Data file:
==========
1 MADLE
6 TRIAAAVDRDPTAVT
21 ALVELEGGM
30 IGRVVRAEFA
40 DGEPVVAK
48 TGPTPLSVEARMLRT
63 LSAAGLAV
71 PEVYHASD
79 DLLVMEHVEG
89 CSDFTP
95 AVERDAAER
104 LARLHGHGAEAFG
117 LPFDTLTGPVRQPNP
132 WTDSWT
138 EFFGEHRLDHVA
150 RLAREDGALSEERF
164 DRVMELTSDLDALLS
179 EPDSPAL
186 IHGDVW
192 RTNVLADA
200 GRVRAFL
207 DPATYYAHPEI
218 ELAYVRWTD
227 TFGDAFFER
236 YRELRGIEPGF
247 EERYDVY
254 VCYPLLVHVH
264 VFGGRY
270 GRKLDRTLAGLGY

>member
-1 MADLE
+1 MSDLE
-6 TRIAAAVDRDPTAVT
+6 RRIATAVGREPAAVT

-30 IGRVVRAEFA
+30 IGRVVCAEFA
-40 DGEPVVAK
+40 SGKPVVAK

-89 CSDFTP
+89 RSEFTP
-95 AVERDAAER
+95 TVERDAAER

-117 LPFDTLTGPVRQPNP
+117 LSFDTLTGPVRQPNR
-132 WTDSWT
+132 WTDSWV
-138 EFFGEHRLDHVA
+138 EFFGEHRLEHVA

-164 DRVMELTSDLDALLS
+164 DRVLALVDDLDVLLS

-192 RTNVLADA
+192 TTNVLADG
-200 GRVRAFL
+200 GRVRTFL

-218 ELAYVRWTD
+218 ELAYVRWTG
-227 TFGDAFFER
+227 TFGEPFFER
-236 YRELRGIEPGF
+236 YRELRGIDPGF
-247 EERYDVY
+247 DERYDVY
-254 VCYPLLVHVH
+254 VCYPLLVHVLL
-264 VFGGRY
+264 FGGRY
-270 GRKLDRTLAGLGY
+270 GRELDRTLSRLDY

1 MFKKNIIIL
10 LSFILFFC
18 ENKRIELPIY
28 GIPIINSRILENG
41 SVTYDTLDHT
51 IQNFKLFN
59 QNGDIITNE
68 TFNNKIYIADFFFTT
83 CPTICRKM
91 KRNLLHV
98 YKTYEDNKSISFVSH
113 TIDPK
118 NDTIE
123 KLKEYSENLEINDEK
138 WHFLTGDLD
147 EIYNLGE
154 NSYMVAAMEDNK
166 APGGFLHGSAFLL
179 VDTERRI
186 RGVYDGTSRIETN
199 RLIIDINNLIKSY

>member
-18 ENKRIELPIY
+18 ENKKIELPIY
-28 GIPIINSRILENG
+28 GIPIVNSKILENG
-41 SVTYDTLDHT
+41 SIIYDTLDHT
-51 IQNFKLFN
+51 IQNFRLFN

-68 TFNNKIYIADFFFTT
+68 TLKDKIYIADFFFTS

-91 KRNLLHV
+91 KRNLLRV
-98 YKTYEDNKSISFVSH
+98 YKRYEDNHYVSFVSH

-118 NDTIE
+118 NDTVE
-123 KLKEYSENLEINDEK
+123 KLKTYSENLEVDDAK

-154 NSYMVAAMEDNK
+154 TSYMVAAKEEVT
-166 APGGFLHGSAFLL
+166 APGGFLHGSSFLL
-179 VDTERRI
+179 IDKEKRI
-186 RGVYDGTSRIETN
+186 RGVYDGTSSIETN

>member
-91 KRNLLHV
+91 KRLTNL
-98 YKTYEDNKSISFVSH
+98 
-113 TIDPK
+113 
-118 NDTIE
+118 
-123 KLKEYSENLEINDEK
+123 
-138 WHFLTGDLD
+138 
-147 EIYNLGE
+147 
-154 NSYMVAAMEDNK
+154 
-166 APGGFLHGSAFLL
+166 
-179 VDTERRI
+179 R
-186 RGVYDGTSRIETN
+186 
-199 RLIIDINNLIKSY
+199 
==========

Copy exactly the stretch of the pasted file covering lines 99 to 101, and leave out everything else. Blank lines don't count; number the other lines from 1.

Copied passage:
-68 TFNNKIYIADFFFTT
+68 TLKDKIYIADFFFTS

-91 KRNLLHV